- Achillies Tendinopathy
- Ankle Sprain
- Anterior Knee Pain
- Arthritis of the Big toe joint
- BACK and NECK CONDITIONS
- Carpal Tunnel Syndrome (CTS)
- Cervical Radiculopathy
- ELBOW CONDITIONS
- FOOT and ANKLE CONDITIONS
- Femoroacetabular Impingement (FAI) of the Hip
- Frozen Shoulder
- Golfer's elbow
- Greater Trochanteric Pain Syndrome (GTPS) of the hip
- HIP CONDITIONS
- KNEE CONDITIONS
- Knee Ligament Injuries
- Knee cartilage pain following injury
- Knee cartilage pain with no injury
- Labral Tears of the hip
- Morton's Neuroma
- Neck Osteoarthritis
- Non-specific neck pain
- Osteoarthritis (OA) of the hand
- Osteoarthritis of the Hip
- Osteoarthritis of the Knee
- Osteoarthritis of the foot and ankle
- Patella Tendinopathy
- Persisting low back pain with or without sciatica
- Plantar fasciitis
- SHOULDER CONDITIONS
- Shoulder Instability following an injury
- Shoulder Osteoarthritis
- Tendon issues of the wrist and hand
- Tennis elbow
- Thumb Osteoarthritis
- WRIST and HAND CONDITIONS
This condition affects the synovium of the tendons that bend your fingers. This usually occurs at the base of the fingers on the palm side of the hand. As the tendon glides through its sheath, it passes under a structure called a pulley. The role of the pulley is to keep the tendon close to the surface of the bone. If the tendon sheath has become thickened the tendon will not glide very well under the pulley.
There is usually pain at the base of the finger in the palm or over the front of the thumb as it joins the palm. The finger or thumb can click or catch as it moves and can become ‘stuck’ in a bent position. The joints further down the finger or thumb can become stiff if the symptoms go on for some time.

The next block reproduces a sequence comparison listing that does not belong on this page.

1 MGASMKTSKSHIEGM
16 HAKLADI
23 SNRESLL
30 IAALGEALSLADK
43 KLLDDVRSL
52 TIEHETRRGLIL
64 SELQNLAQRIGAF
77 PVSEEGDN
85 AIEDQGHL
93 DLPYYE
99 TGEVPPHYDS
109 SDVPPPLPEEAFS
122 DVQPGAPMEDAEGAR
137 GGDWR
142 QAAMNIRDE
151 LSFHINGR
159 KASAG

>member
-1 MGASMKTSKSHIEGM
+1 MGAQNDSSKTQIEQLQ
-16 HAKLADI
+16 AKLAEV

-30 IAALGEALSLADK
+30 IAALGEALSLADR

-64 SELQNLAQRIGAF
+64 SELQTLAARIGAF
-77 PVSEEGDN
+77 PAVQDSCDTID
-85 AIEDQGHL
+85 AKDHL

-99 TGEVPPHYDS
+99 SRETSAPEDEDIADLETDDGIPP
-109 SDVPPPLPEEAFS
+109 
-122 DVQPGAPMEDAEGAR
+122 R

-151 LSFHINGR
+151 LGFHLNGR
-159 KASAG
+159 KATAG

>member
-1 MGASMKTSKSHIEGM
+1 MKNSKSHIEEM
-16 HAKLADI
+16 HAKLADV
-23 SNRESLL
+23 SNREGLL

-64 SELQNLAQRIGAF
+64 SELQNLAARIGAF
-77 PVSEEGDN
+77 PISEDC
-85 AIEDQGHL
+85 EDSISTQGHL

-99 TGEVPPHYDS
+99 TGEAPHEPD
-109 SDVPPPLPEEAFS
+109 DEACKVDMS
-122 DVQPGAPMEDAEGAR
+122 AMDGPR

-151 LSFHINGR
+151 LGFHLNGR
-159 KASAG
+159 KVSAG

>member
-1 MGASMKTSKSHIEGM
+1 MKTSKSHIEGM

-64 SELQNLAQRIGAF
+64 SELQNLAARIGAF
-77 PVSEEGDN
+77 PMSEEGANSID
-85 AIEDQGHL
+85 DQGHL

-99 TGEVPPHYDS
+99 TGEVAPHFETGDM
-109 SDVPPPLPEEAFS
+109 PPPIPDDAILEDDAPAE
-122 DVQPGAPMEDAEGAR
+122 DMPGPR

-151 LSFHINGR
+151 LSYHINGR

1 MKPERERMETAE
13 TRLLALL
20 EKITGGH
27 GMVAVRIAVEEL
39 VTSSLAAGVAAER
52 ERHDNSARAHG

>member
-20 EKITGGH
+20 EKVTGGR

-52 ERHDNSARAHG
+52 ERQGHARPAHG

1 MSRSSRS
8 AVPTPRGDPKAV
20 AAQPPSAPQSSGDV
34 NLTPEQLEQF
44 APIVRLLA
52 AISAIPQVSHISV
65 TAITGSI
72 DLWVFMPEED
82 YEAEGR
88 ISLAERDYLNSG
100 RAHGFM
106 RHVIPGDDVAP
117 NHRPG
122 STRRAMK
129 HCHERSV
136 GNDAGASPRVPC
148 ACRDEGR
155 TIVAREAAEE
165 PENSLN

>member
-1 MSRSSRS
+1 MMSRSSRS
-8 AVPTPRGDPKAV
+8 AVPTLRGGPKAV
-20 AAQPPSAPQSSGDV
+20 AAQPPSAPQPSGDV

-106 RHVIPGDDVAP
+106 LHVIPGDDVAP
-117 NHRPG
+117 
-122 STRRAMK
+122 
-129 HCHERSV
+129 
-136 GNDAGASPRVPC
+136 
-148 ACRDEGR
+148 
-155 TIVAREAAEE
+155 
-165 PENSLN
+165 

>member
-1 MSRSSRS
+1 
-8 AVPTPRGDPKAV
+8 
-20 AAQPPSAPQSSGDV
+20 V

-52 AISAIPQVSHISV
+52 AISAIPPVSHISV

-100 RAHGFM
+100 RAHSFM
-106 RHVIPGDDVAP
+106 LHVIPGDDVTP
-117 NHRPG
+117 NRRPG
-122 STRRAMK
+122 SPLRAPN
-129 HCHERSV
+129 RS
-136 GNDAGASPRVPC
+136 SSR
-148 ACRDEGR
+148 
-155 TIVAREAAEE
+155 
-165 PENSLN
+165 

The most commonly affected digits are the ring finger and thumb.
Factors that may make this tenosynovitis more likely are outlined above. Unaccustomed loading of the tendon with tasks that involve repeated gripping or bending of the fingers is also a major cause.
The images above show some splints which may be used to help settle symptoms. Essentially wearing a splint which holds the digit straight can help to reduce pain levels. With any splint it is particularly important that you remove it regularly and do not become overly reliant upon it.
Using the treatment principles for tenosynovitis (detailed above) plus a splint which can hold the finger straight overnight may see symptoms settle after a period of weeks.
Exercises that encourage tendon gliding are shown below; only perform these within a comfortable range. Where possible perform the exercises with both hands at the same time.
Once your pain has settled you can progress your exercises and work on building up your grip strength.
Should symptoms fail to settle, a corticosteroid injection may be considered to help reduce any inflammation in the area. This would be discussed with you in more detail if required. Your physiotherapist could arrange this if necessary.
If you need additional advice and guidance please complete an MSK self-referral.